"Significant" rises were reported in the Potomac and Rappahannock rivers. Little Falls, on the Potomac, was expected to surpass flood stage by Thursday morning and runoff from the rains flowed out of the tributaries and reached the main stem of the river. The Potomac was expected to rise above flood stage at Wisconsin Avenue in Washington by Thursday night.
Two to 4 more inches of rain were forecast tonight for Prince George's County, including Upper Marlboro, New Carrollton, College Park, Beltsville and Hyattsville (which saw some of the heaviest rain over the past four days -more than a foot).
All that said, it doesn't look - at least from the radar image - that this rain can last long into the morning. The echoes seem to be closing in on our region, with drier air close behind. By this time Wednesday, we're going to be much more focused on rising rivers than rainfall.
Blame the cold front that moved in with the thunderstorms last night. It's predicted to stall over the region today, placing us in the middle of the tracks as wave after wave of showers and thunderstorms roll up the front. The "training" effect will cause rainfall - heavy at times during thunderstorms - to pile up. Creeks will rise and some flooding is expected.
We're likely to remain on the tracks well into next week.
The first thunderstorm struck very early this morning, producing loud thunder and plenty of rain in some locations. We had 0.64 inch on the WeatherDeck in Cockeysville - most of it falling sometime around 1 a.m. The official rain gauge at BWI-Marshall clocked just a tenth of an inch between 1 a.m. and 5 a.m. The Washington Reagan Airport station reported 0.71 inch between 1 and 2 a.m.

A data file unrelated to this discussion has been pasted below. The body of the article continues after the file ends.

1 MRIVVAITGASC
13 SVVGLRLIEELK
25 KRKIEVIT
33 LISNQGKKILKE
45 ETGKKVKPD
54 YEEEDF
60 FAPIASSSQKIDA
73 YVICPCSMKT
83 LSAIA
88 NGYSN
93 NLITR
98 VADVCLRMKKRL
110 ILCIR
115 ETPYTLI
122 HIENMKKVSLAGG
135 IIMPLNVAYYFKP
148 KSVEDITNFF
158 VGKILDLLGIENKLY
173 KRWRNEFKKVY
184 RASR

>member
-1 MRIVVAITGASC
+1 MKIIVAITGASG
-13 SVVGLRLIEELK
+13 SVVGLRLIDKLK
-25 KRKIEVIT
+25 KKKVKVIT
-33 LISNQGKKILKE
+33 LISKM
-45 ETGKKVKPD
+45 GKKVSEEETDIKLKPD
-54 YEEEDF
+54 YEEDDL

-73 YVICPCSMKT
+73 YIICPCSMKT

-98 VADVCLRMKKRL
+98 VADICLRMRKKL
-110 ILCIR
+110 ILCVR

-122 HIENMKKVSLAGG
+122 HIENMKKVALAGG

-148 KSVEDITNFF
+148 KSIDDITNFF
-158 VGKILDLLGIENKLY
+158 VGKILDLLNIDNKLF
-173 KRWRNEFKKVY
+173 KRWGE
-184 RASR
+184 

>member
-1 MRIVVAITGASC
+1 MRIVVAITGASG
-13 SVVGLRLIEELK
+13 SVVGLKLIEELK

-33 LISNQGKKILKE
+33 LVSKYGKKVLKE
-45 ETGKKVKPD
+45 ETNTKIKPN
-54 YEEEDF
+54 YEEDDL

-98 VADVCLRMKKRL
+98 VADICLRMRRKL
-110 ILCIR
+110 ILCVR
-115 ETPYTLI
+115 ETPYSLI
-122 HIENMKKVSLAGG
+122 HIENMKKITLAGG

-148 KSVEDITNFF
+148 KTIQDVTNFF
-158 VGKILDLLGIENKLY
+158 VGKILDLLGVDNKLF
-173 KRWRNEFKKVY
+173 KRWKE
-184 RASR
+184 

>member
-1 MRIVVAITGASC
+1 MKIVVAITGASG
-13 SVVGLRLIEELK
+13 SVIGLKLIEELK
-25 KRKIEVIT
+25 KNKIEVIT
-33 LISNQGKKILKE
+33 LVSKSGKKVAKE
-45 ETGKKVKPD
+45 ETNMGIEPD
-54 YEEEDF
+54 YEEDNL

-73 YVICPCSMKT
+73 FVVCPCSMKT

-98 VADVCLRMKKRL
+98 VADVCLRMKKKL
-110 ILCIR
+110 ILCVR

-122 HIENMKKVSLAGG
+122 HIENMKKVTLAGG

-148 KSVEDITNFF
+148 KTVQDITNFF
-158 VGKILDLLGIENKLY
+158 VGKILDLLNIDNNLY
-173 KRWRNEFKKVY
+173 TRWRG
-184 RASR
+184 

We can expect much more later today and through the weekend. The forecast calls for as much as 2.75 inches in the Baltimore region. Could be more or less depending on where you are, and where the sun breaks through to boil up the humidity and trigger storms. Take the umbrella.
With the full moon approaching, it's a good time to be on the lookout for unusually high tides. And as it happens, with winds from the south earlier today driving water up into the bay and holding it there, high tides have indeed been running about a foot above predicted levels.
The NWS issued a coastal flood statement earlier today, warning of minor flooding in some spots along the western shore and on the tidal reaches of the Potomac River. And they're looking for even more water tomorrow morning as we get closer to Sunday's full moon. (The full moon in June is known as the Rose Moon, or the Strawberry Moon. Nice.)
Here's how the tides are running now in Baltimore. You can click on other stations, too. Pretty clear how much higher the observed tides have been in recent days that the predicted values.
Here are the upcoming high-tide times from the weather service:
ON THE CHESAPEAKE BAY... ANNAPOLIS...3:07 THIS AFTERNOON AND 4:05 AM FRIDAY... FORT MCHENRY...4:45 THIS AFTERNOON AND 5:43 AM FRIDAY... BOWLEY BAR...5:36 THIS AFTERNOON AND 6:34 AM FRIDAY... HAVRE DE GRACE...7:56 THIS EVENING AND 8:54 AM FRIDAY...